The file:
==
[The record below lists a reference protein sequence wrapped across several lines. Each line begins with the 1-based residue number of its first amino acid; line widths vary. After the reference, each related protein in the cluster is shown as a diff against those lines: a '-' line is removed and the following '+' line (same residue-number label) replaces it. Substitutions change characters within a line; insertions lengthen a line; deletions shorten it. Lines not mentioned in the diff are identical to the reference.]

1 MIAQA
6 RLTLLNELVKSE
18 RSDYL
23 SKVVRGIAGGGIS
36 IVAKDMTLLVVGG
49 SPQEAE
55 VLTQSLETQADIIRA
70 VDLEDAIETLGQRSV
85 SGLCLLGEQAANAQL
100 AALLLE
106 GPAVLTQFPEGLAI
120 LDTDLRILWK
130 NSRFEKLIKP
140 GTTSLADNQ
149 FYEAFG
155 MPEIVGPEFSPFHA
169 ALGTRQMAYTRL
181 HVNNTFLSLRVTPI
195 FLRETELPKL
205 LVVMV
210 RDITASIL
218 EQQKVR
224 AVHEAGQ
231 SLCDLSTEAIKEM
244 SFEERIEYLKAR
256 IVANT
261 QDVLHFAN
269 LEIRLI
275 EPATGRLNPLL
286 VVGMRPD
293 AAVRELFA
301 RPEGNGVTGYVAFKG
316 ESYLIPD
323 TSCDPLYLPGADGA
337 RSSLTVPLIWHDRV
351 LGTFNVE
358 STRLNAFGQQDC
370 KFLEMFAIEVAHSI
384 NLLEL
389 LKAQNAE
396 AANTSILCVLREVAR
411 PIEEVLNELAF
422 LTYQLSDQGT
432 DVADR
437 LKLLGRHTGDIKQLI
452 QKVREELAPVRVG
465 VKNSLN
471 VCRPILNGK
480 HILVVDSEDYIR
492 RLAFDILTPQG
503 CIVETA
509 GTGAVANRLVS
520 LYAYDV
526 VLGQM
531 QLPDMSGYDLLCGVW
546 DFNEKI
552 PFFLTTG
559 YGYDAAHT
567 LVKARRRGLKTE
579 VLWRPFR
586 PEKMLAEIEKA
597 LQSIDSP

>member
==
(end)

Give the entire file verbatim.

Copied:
[The record below lists a reference protein sequence wrapped across several lines. Each line begins with the 1-based residue number of its first amino acid; line widths vary. After the reference, each related protein in the cluster is shown as a diff against those lines: a '-' line is removed and the following '+' line (same residue-number label) replaces it. Substitutions change characters within a line; insertions lengthen a line; deletions shorten it. Lines not mentioned in the diff are identical to the reference.]

1 MIAQA
6 RLTLLNELVKSE
18 RSDYL
23 SKVVRGIAGGGIS
36 IVAKDMTLLVVGG
49 SPQEAE
55 VLTQSLETQADIIRA
70 VDLEDAIETLGQRSV
85 SGLCLLGEQAANAQL
100 AALLLE
106 GPAVLTQFPEGLAI
120 LDTDLRILWK
130 NSRFEKLIKP
140 GTTSLADNQ
149 FYEAFG
155 MPEIVGPEFSPFHA
169 ALGTRQMAYTRL
181 HVNNTFLSLRVTPI
195 FLRETELPKL
205 LVVMV
210 RDITASIL
218 EQQKVR
224 AVHEAGQ
231 SLCDLSTEAIKEM
244 SFEERIEYLKAR
256 IVANT
261 QDVLHFAN
269 LEIRLI
275 EPATGRLNPLL
286 VVGMRPD
293 AAVRELFA
301 RPEGNGVTGYVAFKG
316 ESYLIPD
323 TSCDPLYLPGADGA
337 RSSLTVPLIWHDRV
351 LGTFNVE
358 STRLNAFGQQDC
370 KFLEMFAIEVAHSI
384 NLLEL
389 LKAQNAE
396 AANTSILCVLREVAR
411 PIEEVLNELAF
422 LTYQLSDQGT
432 DVADR
437 LKLLGRHTGDIKQLI
452 QKVREELAPVRVG
465 VKNSLN
471 VCRPILNGK
480 HILVVDSEDYIR
492 RLAFDILTPQG
503 CIVETA
509 GTGAVANRLVS
520 LYAYDV
526 VLGQM
531 QLPDMSGYDLLCGVW
546 DFNEKI
552 PFFLTTG
559 YGYDAAHT
567 LVKARRRGLKTE
579 VLWRPFR
586 PEKMLAEIEKA
597 LQSIDSP

>member